The Post Office Savings Department, the National Savings Committee and the Department for National Savings were established to undertake savings bank business, to encourage and maintain, and provide a safe place for the deposit of, voluntary savings and investments made by members of the public.
Post Office Savings Department
The Post Office was authorised to undertake savings bank business by the Post Office Savings Bank Act 1861. By the Government Annuities Act 1864 annuity and life insurance business was also undertaken and this continued until 1929 when the acceptance of fresh insurance proposals was terminated. The sale of annuities was discontinued by the Finance Act 1962. By the Savings Bank Act 1880 the Government Stock Register was established for the benefit of Post Office or Trustee Savings Bank depositors. In 1915 a separate Post Office Register of generally available stock was also created. In 1929 the stocks on the Government Stock Register were transferred to the Post Office Register and also became generally available. In 1943 the Savings Certificate Office was taken over from the Money Order Department and in 1956 responsibility was assumed for the newly-introduced premium savings bond scheme.
On 1 April 1968 the title of the Post Office Savings Department, established in 1861, was changed to Department for National Savings, but the department remained part of the Post Office organisation until 1 October 1969. At that date the Department for National Savings was established as a separate government department, responsible to Treasury ministers.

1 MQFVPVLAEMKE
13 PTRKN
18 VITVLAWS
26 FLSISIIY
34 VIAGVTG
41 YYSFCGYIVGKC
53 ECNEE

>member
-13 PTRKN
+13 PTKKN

Department for National Savings
The business of the Post Office Savings Department was transferred to the Department for National Savings by the Post Office Act of 1969. The Act also provided for the integration of staff serving the National Savings Committee with staff of the Department for National Savings.
Hence, under the Post Office Act 1969, the new Department for National Savings was created and took over from the Post Office the administration of the Post Office (thereafter, National) Savings Bank and the Premium Savings Bonds and National Savings Stock Register Offices. It also took over the Savings Certificate Office and assumed responsibility for the 'Save as You Earn' scheme introduced on 1 October 1969. The new department was also given responsibility for providing support for the National Savings Committees for England and Wales and for Scotland and for the national savings movement generally, the civil service staff formerly attached to the National Savings Committee being transferred to it for this purpose. In 1978, as a result of a government decision, these support arrangements came to an end. The Department later introduced Deposit bonds (October 1983) and Income Bonds (August 1982), both opened under National Savings Stock Register Office regulations, and the Yearly Plan Scheme (July 1984).
In 1996 National Savings was also established as an Executive Agency of the Chancellor of the Exchequer. In February 2002, National Savings launched its own name and corporate identity and became known as 'National Savings and Investments' (NS&I).